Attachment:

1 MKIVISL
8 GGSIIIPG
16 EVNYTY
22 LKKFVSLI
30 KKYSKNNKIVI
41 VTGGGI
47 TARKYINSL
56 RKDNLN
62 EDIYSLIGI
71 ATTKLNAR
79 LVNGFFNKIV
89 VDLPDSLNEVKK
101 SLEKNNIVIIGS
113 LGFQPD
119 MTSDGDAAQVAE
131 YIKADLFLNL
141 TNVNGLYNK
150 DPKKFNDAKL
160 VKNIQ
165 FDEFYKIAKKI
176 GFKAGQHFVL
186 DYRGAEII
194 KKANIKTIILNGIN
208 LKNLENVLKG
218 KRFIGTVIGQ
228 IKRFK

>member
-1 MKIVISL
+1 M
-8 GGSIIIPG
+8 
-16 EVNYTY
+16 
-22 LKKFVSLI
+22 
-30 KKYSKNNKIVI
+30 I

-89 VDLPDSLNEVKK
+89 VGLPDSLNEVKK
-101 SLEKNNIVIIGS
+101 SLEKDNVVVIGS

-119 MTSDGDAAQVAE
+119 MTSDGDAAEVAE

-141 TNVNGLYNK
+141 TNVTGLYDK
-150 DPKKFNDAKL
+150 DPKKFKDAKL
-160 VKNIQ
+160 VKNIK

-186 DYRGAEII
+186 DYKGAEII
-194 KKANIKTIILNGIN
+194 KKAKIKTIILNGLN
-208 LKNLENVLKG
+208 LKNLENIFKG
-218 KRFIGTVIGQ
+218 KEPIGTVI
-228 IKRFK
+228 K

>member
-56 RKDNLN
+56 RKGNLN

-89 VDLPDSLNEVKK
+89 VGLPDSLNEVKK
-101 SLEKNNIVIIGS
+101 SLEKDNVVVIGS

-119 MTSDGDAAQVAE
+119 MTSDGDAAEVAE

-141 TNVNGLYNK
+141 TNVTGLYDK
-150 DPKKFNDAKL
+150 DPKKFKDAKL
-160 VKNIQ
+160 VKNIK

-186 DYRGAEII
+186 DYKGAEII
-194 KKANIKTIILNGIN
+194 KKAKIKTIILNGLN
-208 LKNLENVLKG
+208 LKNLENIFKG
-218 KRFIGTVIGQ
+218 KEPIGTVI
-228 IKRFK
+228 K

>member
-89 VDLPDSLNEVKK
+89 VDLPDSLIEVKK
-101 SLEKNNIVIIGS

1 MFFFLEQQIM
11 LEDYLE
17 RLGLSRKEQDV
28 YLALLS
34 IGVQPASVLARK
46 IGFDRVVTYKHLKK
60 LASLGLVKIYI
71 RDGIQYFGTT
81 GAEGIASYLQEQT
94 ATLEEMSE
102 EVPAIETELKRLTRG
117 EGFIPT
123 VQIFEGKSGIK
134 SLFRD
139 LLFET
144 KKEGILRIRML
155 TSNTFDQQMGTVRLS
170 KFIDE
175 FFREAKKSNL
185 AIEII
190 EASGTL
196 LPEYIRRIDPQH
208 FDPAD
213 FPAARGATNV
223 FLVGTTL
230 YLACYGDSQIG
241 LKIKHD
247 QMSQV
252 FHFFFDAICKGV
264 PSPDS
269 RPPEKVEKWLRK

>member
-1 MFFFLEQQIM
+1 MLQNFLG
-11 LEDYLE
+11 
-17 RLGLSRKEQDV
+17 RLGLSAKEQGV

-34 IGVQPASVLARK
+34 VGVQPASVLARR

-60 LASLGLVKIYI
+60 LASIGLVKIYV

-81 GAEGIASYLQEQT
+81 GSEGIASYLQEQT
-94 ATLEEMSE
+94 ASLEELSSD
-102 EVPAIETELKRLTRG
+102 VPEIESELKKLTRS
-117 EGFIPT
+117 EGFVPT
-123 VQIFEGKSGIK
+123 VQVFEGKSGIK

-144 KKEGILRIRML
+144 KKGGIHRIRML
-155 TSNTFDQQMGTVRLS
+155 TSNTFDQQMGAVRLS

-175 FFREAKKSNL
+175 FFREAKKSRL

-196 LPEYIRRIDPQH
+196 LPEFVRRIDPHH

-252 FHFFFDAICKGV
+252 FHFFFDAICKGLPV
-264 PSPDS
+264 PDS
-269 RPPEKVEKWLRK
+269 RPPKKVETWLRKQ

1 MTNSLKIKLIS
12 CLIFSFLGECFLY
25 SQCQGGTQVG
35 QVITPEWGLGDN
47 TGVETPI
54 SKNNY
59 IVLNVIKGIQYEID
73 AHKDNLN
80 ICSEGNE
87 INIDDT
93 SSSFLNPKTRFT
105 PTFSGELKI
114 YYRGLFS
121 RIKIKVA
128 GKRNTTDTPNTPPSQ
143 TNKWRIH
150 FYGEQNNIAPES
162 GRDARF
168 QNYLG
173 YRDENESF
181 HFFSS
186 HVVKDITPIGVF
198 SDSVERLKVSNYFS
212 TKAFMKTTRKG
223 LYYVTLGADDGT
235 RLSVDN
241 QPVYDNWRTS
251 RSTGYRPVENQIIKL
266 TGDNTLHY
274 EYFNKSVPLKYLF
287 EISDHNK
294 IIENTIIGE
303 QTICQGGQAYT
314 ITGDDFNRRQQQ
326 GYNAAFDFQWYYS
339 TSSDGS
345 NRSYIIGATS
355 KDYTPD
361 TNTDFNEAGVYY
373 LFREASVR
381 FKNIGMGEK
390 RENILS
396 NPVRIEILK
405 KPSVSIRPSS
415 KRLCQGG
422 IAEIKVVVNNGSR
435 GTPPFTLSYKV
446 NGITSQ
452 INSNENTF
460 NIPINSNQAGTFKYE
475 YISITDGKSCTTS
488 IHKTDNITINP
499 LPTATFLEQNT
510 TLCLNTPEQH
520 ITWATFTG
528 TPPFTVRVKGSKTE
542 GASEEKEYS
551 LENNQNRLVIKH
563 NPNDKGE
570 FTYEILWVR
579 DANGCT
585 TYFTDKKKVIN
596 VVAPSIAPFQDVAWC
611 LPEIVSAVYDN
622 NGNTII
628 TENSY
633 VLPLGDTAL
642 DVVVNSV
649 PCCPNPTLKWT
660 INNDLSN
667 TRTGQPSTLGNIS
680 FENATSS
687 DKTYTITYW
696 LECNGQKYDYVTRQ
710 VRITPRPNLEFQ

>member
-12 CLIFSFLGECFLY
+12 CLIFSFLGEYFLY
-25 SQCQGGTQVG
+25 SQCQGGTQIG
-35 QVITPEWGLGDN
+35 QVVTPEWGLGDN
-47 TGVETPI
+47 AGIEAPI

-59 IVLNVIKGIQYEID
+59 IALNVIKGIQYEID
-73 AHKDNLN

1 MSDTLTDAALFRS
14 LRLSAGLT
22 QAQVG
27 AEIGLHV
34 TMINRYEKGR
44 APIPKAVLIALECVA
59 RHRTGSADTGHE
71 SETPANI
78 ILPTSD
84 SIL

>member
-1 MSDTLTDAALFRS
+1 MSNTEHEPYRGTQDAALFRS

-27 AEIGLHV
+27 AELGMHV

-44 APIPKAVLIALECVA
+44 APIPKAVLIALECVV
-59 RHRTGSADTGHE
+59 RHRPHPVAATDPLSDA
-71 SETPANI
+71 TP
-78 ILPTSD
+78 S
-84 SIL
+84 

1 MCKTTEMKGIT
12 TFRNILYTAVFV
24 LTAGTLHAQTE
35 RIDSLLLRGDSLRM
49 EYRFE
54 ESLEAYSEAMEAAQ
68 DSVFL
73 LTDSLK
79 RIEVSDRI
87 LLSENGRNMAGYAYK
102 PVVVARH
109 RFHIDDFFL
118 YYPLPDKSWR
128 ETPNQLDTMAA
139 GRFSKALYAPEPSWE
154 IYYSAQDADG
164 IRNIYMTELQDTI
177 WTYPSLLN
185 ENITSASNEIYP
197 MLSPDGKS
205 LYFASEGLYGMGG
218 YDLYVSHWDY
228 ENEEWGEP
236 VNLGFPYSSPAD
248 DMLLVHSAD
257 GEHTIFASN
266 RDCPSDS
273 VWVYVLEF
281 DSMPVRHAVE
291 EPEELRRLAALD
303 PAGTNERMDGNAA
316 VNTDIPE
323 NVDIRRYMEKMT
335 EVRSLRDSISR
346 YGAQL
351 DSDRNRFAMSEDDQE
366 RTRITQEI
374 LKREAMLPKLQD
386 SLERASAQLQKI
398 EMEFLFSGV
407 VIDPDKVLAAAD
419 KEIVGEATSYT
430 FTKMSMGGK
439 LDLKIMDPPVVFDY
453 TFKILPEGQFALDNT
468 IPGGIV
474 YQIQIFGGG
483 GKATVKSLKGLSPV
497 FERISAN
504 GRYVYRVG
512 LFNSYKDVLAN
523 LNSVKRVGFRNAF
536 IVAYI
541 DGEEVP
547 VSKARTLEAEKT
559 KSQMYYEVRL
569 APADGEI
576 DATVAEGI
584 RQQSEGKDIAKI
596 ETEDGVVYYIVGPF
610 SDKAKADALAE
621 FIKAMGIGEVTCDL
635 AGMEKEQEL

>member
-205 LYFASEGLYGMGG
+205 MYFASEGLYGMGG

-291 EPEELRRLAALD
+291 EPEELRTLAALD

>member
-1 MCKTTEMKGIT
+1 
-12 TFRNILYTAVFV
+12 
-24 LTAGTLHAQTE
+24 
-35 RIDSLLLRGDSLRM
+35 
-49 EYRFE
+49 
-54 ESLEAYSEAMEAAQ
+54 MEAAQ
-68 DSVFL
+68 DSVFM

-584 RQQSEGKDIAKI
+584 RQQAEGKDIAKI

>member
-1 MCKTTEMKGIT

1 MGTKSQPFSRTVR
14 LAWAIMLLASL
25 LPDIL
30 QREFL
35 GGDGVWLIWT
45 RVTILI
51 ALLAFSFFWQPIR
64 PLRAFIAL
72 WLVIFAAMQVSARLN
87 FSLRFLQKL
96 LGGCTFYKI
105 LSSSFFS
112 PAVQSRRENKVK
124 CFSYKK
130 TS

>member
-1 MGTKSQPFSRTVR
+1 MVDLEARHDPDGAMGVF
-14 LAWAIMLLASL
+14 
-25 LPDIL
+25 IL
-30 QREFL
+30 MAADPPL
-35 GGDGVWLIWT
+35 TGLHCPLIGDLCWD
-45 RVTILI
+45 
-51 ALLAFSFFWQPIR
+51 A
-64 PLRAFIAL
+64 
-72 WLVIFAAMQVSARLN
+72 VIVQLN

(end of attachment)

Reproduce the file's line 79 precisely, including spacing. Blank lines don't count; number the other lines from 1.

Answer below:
-208 LKNLENVLKG